Last Updated on October 22, 2022
It is important to be able to identify the beginning of a new trend; equally, it is also important to be able to identify the end of a trend. A well-timed entry fits perfectly with a well-timed exit. The parabolic stop and reverse (SAR) indicator is one trading tool that can tell us a lot about the trend. Let’s take a look at this indicator to see how it works and how it is calculated.
The Parabolic Stop and Reverse is a trend-following indicator that tells the direction of the price of a security and also highlights entry and exit points in the market. When it is above price, the market is considered to be bearish. On the other hand, the market is said to be bullish when the indicator is below the market.
Is this a tradable strategy? In this article, we backtest two Parabolic Sar trading strategies.
What is the Parabolic SAR?
The Parabolic Stop and Reverse (SAR) is a trend-following indicator that tells the direction of the price of a security and also highlights entry and exit points in the market. When it is above price, the market is considered to be bearish. On the other hand, the market is said to be bullish when the indicator is below the market.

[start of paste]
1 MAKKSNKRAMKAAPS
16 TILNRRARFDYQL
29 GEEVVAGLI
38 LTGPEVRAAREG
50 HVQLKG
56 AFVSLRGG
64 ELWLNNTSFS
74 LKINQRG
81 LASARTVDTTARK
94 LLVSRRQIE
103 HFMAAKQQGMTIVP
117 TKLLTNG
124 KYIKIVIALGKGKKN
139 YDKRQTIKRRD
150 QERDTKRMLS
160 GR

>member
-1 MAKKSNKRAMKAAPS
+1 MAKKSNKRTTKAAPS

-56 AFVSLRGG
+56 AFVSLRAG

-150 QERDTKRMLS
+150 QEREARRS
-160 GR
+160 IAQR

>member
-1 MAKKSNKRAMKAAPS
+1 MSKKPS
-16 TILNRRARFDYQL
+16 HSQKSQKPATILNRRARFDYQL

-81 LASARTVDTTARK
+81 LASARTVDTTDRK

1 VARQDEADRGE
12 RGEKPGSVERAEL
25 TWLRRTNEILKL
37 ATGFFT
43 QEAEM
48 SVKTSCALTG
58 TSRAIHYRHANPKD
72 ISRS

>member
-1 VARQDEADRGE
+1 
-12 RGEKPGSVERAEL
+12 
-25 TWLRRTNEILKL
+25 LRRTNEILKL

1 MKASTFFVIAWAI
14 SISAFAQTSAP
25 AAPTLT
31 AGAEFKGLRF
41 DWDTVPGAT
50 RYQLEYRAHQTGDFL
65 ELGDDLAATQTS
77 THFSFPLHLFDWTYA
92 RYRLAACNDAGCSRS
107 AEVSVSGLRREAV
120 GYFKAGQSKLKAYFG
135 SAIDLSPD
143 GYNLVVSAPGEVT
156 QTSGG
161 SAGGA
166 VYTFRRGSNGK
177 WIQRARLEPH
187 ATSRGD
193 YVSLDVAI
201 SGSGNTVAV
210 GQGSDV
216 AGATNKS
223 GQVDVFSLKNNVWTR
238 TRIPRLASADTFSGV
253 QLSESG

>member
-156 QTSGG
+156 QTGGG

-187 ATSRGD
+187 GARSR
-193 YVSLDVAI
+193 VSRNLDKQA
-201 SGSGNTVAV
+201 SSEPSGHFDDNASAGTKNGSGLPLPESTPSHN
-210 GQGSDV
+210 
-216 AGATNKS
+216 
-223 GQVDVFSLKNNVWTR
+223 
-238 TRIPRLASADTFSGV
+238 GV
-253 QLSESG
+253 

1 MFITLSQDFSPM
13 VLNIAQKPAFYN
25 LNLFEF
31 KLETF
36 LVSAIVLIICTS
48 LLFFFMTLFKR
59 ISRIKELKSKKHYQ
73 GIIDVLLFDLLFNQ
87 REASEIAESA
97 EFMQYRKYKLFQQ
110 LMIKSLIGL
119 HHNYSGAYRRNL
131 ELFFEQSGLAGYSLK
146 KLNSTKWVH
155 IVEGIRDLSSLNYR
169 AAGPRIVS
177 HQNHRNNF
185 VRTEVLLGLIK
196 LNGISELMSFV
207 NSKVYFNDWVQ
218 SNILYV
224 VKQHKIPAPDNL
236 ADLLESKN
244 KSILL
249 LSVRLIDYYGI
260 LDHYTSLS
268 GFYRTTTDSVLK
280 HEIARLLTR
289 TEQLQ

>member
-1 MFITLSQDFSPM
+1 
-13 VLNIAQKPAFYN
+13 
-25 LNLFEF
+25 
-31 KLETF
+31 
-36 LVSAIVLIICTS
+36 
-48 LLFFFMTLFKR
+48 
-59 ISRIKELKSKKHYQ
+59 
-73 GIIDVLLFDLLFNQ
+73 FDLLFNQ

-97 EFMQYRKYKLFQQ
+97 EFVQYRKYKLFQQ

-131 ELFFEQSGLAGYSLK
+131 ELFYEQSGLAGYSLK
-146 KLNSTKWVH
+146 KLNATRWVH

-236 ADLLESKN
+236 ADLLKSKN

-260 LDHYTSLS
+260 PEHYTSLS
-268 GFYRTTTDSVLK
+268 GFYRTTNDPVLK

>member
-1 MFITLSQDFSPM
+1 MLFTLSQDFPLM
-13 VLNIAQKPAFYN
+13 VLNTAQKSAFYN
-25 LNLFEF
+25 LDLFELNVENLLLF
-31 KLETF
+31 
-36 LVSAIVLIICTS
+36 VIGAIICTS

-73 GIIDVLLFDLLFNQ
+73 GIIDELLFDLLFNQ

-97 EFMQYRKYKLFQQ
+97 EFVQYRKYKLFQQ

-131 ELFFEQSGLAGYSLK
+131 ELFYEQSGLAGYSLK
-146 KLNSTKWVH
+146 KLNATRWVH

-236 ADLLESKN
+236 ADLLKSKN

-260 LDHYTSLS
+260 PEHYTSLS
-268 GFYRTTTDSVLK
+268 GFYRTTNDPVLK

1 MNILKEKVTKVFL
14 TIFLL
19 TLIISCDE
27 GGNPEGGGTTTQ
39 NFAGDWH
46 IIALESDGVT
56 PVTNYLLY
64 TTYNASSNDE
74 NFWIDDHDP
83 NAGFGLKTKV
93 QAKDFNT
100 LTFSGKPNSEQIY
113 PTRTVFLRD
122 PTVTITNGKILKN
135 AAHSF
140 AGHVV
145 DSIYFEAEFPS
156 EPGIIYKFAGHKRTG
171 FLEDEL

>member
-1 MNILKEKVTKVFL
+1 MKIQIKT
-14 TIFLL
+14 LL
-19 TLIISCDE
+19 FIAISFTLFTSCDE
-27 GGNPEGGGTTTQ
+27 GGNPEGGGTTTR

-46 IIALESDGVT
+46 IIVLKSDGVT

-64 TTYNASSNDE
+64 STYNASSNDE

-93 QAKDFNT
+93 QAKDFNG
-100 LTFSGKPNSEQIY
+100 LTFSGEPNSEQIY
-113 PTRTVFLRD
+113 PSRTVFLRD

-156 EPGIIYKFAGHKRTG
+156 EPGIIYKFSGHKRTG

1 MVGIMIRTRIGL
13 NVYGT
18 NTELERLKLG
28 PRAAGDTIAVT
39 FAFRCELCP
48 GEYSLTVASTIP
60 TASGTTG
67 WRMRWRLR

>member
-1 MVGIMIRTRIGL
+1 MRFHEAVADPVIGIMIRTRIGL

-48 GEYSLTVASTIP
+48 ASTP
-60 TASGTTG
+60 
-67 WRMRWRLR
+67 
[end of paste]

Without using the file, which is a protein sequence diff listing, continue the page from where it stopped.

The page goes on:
Visually, the Parabolic SAR is seen as a series of dots above or below the price bars. It works best in a trending market. As the price of a security rally, the dots will follow suit, first insidiously and then almost in sync with the price. As the trend gain momentum, the dots start to develop at a quicker rate and then catch up with the price bars — one dot under each completed price bar.